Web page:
Only a few of these events are run by IPB. For the others you need to address any enquiries to the local organisers of the event in question.
The 30th ISODARCO Winter Course on: Advanced And Cyber Weapons Systems:Technology And Arms Control" will take place in Trento, Italy, 8-15 of January 2017. The Director of the School, Carlo Schaerf as well as the Course Director Giampiero Giacomello welcome participants to this ISODARCO Course that aims at understanding modern autonomous weapons technology, as well as the possibilities and prospects of related arms control limitations.
Sounds interesting? Find out more at the course website!
4 February 2017 - Stockholm, Sweden
Mark February 4th, in your calendar. A Nordic Conference will be arranged in Stockholm, by Swedish Peace Council and Global Network: " The North, a Zone of Peace- free from nuclear weapons and installations for Space Warfare."
16-18 March 2017, Schwerte, Germany
In March 2017, the European Peace Research Association (EuPRA) and the German Association for Peace and Conflict Studies (Arbeitsgemeinschaft für Friedens-und Konfliktforschung, AFK) will hold a joint conference in cooperation with the Evangelische Akademie Villigst in Schwerte, Germany. Scholars are invited to present their academic work on the political challenges Europe is currently facing while reflecting on the continents role and responsibilities in light of global power structures. The deadline for application is 19th October 2016 and you can find the call for papers here.
23-25 March 2017, Famagusta, North Cyprus, Turkey.
The Eastern Mediterranean University - Center for Women Studies, is organising its 6th International Conference on Gender Studies and the theme for 2017 is:"Gender, Conflict, War and Peace". The date of the conference is March 23-25, 2017. For more information about the conferance, take a look at the conference website.
27 - 31 March and June 15 - July 17 2017, New York, U.S.
The United Nations adopted a landmark resolution on 27 October to launch negotiations in 2017 on a treaty outlawing nuclear weapons. At a meeting of the First Committee of the UN General Assembly, which deals with disarmament and international security matters, 123 nations voted in favour of the resolution, with 38 against and 16 abstaining. The resolution will set up a UN conference beginning in March next year, open to all member states, to negotiate a “legally binding instrument to prohibit nuclear weapons, leading towards their total elimination”. The negotiations will continue in June and July. Find more information HERE.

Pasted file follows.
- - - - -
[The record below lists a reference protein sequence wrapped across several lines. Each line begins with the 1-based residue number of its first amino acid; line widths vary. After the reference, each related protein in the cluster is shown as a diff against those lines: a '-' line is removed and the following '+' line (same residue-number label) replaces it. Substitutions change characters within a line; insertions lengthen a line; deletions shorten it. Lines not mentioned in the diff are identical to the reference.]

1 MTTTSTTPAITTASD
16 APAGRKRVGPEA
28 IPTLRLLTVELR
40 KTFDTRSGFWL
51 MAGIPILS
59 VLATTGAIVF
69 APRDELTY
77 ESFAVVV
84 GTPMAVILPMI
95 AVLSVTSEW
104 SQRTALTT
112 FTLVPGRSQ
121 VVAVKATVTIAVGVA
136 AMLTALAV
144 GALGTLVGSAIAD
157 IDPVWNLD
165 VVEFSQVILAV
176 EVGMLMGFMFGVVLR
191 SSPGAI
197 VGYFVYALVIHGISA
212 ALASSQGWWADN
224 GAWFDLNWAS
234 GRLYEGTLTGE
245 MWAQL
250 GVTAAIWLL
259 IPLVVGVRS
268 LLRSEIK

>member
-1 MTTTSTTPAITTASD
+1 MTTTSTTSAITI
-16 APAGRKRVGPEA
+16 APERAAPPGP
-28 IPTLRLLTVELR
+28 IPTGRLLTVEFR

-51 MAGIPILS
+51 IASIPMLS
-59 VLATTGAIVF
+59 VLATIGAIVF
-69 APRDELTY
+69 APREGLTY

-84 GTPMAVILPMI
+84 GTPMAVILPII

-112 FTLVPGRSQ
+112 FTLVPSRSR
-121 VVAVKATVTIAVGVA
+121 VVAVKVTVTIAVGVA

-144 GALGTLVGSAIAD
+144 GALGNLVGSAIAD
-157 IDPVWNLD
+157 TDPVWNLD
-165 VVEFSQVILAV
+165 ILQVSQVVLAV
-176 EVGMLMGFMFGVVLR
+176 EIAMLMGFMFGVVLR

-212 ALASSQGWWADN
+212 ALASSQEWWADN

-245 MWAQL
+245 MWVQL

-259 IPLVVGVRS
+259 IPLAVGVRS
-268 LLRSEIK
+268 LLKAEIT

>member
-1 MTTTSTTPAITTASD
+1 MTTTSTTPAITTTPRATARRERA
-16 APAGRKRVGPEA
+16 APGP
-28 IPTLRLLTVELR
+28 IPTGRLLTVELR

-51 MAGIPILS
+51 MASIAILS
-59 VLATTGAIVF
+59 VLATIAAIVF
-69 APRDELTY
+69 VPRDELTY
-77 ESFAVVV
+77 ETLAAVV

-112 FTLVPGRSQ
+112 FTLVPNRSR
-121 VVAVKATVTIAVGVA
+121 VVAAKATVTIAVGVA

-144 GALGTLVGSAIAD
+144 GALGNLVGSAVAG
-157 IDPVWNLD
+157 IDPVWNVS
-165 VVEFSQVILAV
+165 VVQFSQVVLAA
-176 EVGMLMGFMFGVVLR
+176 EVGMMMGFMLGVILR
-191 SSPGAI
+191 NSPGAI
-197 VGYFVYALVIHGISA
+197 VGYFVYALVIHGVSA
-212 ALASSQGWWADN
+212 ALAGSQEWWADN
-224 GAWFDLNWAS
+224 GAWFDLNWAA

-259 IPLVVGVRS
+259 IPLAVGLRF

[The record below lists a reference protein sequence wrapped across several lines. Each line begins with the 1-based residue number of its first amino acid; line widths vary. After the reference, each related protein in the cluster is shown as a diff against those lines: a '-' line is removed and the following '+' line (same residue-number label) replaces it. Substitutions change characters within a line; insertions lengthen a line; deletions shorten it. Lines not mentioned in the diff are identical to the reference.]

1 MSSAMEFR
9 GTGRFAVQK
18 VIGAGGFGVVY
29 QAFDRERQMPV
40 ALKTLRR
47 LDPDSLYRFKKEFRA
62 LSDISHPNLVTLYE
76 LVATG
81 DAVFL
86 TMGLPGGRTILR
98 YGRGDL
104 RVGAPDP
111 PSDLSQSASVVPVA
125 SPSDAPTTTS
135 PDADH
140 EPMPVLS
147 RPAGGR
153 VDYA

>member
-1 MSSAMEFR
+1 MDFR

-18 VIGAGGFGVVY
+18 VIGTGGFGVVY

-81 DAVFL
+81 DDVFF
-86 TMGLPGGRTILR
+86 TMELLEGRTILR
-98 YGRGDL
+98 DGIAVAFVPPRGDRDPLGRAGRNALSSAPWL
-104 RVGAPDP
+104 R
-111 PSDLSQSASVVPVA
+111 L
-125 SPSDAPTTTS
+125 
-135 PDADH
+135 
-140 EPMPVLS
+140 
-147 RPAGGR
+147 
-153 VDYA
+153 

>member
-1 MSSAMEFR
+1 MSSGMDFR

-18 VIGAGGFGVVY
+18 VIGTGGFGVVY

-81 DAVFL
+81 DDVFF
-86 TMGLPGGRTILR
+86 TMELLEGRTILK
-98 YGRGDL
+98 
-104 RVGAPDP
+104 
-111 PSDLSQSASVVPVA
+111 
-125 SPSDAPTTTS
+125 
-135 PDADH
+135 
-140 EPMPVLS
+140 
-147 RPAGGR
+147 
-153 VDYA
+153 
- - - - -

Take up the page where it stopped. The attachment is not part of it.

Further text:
7 - 9 April, Huntsville, Alabama, U.S.
Join the 25th anniversary of the Global Network at this important conference and protest in the community known as the ‘Pentagon of the South’. Huntsville is the home of the Redstone Arsenal and the Space Command’s directorate for ‘missile defense’. Huntsville is the manufacturing site for the PAC-3, SM-3 missile defense (MD) systems while the controversial THAAD is built in another part of Alabama. Redstone Arsenal was the place where after WWII Nazi rocket scientists were brought by the U.S., using their scientific and technological expertise to help create the US space and weapons programs. The GN had a similar meeting in Huntsville in 2001.
10 - 12 April 2017, Belfast
25th anniversary of the founding of International Network of Museums for Peace.
20-21 April 2017 at the Palais des Nations in Geneva, Switzerland
The United Nations Institute for Disarmament Research, in cooperation with The Simons Foundation and the Secure World Foundation, is preparing for its 2017 Outer Space Conference. More information will be available HERE at the beginning of next year.
The World War's profound effect on the United States is often overlooked. Although the United States actively took part in the conflict for only 18 months, the war effort introduced mass conscription, transformed the American economy, and mobilized popular support through war bonds, patriotic rallies, and anti-German propaganda. Nevertheless, many people desired a negotiated peace, opposed American intervention, refused to support the war effort, and/or even imagined future world orders that could eliminate war. Among them were members of the peace churches and other religious groups, women, pacifists, radicals, labor activists, and other dissenters.